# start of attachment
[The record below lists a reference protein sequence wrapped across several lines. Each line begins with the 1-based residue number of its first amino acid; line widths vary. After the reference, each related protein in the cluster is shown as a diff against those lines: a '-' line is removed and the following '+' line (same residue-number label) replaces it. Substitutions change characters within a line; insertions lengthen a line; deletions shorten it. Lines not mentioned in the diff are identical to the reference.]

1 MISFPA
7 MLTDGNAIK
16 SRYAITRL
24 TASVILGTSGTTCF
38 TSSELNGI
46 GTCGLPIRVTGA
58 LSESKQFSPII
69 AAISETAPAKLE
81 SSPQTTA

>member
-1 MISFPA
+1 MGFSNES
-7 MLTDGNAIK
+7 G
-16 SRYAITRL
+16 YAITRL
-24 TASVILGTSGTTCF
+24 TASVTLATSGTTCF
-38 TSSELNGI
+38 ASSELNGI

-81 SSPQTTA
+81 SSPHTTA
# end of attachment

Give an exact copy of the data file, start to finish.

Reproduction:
[The record below lists a reference protein sequence wrapped across several lines. Each line begins with the 1-based residue number of its first amino acid; line widths vary. After the reference, each related protein in the cluster is shown as a diff against those lines: a '-' line is removed and the following '+' line (same residue-number label) replaces it. Substitutions change characters within a line; insertions lengthen a line; deletions shorten it. Lines not mentioned in the diff are identical to the reference.]

1 MISFPA
7 MLTDGNAIK
16 SRYAITRL
24 TASVILGTSGTTCF
38 TSSELNGI
46 GTCGLPIRVTGA
58 LSESKQFSPII
69 AAISETAPAKLE
81 SSPQTTA

>member
-1 MISFPA
+1 MGFSNES
-7 MLTDGNAIK
+7 G
-16 SRYAITRL
+16 YAITRL
-24 TASVILGTSGTTCF
+24 TASVTLATSGTTCF
-38 TSSELNGI
+38 ASSELNGI

-81 SSPQTTA
+81 SSPHTTA